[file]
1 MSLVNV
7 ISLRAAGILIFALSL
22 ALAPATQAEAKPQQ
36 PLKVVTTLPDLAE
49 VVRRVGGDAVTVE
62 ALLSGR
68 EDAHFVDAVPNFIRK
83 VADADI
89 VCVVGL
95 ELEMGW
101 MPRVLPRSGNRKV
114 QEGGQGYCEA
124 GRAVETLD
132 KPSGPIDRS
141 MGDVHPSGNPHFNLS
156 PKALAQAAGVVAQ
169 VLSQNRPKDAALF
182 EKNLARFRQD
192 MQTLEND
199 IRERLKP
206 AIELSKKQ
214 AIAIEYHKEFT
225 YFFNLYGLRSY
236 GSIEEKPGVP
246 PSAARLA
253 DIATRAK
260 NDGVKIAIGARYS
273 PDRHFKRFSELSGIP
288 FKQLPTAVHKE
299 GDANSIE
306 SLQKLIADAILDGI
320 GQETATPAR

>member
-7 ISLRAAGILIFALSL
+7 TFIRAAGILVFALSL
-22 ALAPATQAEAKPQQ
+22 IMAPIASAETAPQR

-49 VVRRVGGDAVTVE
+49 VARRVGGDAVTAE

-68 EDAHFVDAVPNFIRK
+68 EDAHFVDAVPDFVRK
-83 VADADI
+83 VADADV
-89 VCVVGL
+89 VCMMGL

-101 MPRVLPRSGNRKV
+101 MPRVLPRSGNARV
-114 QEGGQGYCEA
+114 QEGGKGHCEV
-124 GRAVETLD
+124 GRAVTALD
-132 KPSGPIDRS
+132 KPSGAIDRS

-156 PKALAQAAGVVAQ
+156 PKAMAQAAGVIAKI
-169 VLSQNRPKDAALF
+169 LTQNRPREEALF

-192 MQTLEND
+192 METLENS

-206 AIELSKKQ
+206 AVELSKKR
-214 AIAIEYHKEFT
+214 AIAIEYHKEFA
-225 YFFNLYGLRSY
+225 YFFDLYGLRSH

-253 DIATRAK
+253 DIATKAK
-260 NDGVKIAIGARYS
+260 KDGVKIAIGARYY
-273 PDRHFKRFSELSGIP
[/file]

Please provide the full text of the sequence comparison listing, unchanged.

1 MSLVNV
7 ISLRAAGILIFALSL
22 ALAPATQAEAKPQQ
36 PLKVVTTLPDLAE
49 VVRRVGGDAVTVE
62 ALLSGR
68 EDAHFVDAVPNFIRK
83 VADADI
89 VCVVGL
95 ELEMGW
101 MPRVLPRSGNRKV
114 QEGGQGYCEA
124 GRAVETLD
132 KPSGPIDRS
141 MGDVHPSGNPHFNLS
156 PKALAQAAGVVAQ
169 VLSQNRPKDAALF
182 EKNLARFRQD
192 MQTLEND
199 IRERLKP
206 AIELSKKQ
214 AIAIEYHKEFT
225 YFFNLYGLRSY
236 GSIEEKPGVP
246 PSAARLA
253 DIATRAK
260 NDGVKIAIGARYS
273 PDRHFKRFSELSGIP
288 FKQLPTAVHKE
299 GDANSIE
306 SLQKLIADAILDGI
320 GQETATPAR

>member
-7 ISLRAAGILIFALSL
+7 TFIRAAGILVFALSL
-22 ALAPATQAEAKPQQ
+22 IMAPIASAETAPQR

-49 VVRRVGGDAVTVE
+49 VARRVGGDAVTAE

-68 EDAHFVDAVPNFIRK
+68 EDAHFVDAVPDFVRK
-83 VADADI
+83 VADADV
-89 VCVVGL
+89 VCMMGL

-101 MPRVLPRSGNRKV
+101 MPRVLPRSGNARV
-114 QEGGQGYCEA
+114 QEGGKGHCEV
-124 GRAVETLD
+124 GRAVTALD
-132 KPSGPIDRS
+132 KPSGAIDRS

-156 PKALAQAAGVVAQ
+156 PKAMAQAAGVIAKI
-169 VLSQNRPKDAALF
+169 LTQNRPREEALF

-192 MQTLEND
+192 METLENS

-206 AIELSKKQ
+206 AVELSKKR
-214 AIAIEYHKEFT
+214 AIAIEYHKEFA
-225 YFFNLYGLRSY
+225 YFFDLYGLRSH

-253 DIATRAK
+253 DIATKAK
-260 NDGVKIAIGARYS
+260 KDGVKIAIGARYY
-273 PDRHFKRFSELSGIP